On the flip-side, 2018 felt like a much more difficult year for the Dodgers. Coming off a home loss in Game 7 of the 2017 World Series, the Dodgers dragged their feet to a 16-26 start to the season. Star shortstop Corey Seager played in just 26 games before going down for the season to Tommy John surgery. Kershaw dealt with injuries all season. However, the addition of Machado and the general resurgence of key bats like Justin Turner and Cody Bellinger carried the Dodgers to a one-game playoff with the Rockies for the NL West Crown. Walker Buehler offered a strong start and home runs by Bellinger and Max Muncy gave the Dodgers enough for their sixth straight NL West title. While the Dodgers took care of the Braves with relative ease in the NLDS, they looked incredibly vulnerable in the Championship Series against the Brewers. In their three losses, they looked downright bad, and yet they survived all that and slugged their way to a Game 7 win. Like the Red Sox, the Dodgers at their best demonstrate what makes baseball great in 2018. They have a team full of players like Yasiel Puig, whose crotch-chopping run around the bases following a decisive three-run homer in Game 7 showed that baseball can easily be both fun and exciting.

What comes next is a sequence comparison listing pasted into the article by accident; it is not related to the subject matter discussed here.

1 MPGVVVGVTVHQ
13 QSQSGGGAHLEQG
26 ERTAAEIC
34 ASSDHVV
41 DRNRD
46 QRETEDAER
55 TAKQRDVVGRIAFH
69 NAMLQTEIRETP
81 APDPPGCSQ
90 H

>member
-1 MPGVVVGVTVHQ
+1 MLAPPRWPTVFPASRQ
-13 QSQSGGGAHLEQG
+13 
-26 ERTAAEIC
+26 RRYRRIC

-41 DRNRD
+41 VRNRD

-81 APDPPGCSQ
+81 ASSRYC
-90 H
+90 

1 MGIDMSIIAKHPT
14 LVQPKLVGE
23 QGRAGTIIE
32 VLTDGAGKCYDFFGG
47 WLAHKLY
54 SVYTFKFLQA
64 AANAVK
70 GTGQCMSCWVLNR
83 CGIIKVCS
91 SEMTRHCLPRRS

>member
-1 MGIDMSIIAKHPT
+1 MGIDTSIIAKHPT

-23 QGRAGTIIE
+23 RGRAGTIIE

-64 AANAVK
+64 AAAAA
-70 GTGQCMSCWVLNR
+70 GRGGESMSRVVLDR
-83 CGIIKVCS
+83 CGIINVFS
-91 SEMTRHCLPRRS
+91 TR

If my past predictions are any indicator, I am remarkably inept at picking postseason baseball games. About a month ago, I foresaw a Cubs-Astros World Series. When I look at Dodgers-Red Sox, I don’t see dramatic differences in the two sides. Both teams have strong starting pitching and a deep lineup. Both teams have a dominant closer. In forecasting the series, one of the few major questions that comes to my mind is how the Red Sox will confront playing in Dodger Stadium, where they will not have the benefit of the designated hitter. Boston’s DH, J.D. Martinez, is perhaps their most potent bat. This lineup has looked radically more fearsome since his arrival via free agency last offseason. It seems hard to imagine a scenario in which Cora doesn’t find a place for Martinez even in LA. However, Martinez, officially an outfielder, has been one of baseball’s worst defenders throughout his career. Boston derives tremendous strength from its outfield defense with Betts, Benintendi and Bradley Jr., so putting Martinez out there seems a major risk. So where else could Martinez fit? Maybe first base, but he has never played the position before in the majors, so again, this feels dangerous. Fortunately for the Red Sox, they have home-field advantage, but this will likely be the dominant storyline for the three games in Chavez Ravine. With that being said, there seems to be something about this Red Sox team that will not be denied. Just as in their 2013 run, they simply feel like a team that will find a way to win. While the Dodgers have shown spells of inconsistency throughout the season, the Red Sox have never faltered. Boston in six.